OSD Menus

The OSD controls for the EW2420 are broken down into five main screens: Display, Picture, Picture Advanced, Audio, and System. For most users the Display screen will go unused as it only applies to the non-digital D-sub input. It would probably be better if BenQ moved this screen to a lower selection in the menu instead of being the initial choice, as it will be used so much less compared to the other choices. Picture contains your standard Brightness and Contrast settings, as well as a Sharpness control, a Gamma control that is welcome to see, Color for an advanced Color sub-menu, and AMA. AMA enables panel overdrive to take the Gray-to-Gray times from 25ms down to 8ms. If you are using the panel for gaming, this sounds like an option you will want to enable, but we’ll see later how much it actually helps.

If you venture into the Color sub-menu, you will find a single set of RGB gain controls for the white balance, as well as a hue and saturation control. These are only enabled if you select the User Mode choice from the different color modes available. The Normal and User modes were closer to 6500K in temperature than either the Reddish or Bluish choices, which were so far off the mark I can’t imagine someone using them as their choice.

Picture Advanced lets you pick between different picture modes that claim to be designed for different content types, but the majority of these are very skewed and not likely to be used. The Standard and sRGB modes provided the best results of the available choices, and I went with Standard as it allowed for the most customization. The Senseye Demo mode allows you to compare the Standard mode in a split screen to the other picture modes, in case you want to see how drastically they affect the image. Dynamic Contrast affects how aggressively the LED lighting operates (it’s automatically disabled on sRGB, Standard, and Eco modes) and Display Mode lets you choose if you want to have images scaled to use the entire screen, or if you want to maintain the correct aspect ratio on a signal that isn’t 1080p.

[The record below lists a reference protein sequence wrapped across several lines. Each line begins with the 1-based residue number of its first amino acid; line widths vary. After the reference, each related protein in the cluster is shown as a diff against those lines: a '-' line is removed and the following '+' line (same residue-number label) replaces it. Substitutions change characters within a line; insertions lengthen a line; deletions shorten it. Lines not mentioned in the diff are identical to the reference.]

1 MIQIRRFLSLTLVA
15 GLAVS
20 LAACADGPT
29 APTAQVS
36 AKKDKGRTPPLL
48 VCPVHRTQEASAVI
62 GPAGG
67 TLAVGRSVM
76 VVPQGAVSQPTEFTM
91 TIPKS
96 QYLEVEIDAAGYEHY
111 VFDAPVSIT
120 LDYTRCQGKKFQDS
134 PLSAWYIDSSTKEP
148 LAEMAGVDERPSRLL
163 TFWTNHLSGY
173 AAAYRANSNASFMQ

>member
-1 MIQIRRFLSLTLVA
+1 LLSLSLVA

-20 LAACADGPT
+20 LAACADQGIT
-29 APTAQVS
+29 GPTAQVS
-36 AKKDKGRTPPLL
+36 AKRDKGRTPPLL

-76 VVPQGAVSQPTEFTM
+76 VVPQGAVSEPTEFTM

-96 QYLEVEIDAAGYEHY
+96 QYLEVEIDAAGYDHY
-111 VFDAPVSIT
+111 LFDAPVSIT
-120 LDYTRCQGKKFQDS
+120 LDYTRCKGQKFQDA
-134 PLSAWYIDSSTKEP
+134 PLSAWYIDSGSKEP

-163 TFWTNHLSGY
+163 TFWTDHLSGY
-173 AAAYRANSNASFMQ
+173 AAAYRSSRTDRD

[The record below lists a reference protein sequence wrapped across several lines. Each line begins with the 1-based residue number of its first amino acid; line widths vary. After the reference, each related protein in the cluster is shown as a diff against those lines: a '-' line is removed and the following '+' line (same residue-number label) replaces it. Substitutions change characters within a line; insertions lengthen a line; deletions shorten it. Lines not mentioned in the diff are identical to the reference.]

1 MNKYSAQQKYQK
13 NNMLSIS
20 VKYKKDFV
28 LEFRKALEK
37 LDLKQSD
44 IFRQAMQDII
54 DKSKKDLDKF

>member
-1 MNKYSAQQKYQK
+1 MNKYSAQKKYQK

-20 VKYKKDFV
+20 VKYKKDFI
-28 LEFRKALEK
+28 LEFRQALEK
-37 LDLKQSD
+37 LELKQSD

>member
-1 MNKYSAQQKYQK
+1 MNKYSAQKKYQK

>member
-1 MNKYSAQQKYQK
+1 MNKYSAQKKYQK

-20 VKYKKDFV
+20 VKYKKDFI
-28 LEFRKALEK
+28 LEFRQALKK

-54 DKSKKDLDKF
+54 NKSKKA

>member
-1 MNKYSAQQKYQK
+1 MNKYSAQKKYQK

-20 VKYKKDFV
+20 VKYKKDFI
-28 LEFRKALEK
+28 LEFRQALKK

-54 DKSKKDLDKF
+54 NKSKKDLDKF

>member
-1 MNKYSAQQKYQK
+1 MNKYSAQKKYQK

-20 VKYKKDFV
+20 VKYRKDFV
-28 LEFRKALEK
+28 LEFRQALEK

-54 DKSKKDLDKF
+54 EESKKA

Color format lets you choose between YUV or RGB encoding for your digital video signal, which we will test in a later section for color handling capabilities, and finally the HDMI RGB PC Range lets you select between RGB PC video levels (0-255) and RGB Video Levels (16-235). As the EW2420 is designed to serve as a multi-purpose display, this will be very important if one of the HDMI inputs is used with a digital TV tuner, PS3, Xbox 360, or other device that uses the video range. Having the incorrect range would lead to crushed highlights and a lack of shadow detail on all of your video material, since the monitor would be optimized for the wrong range.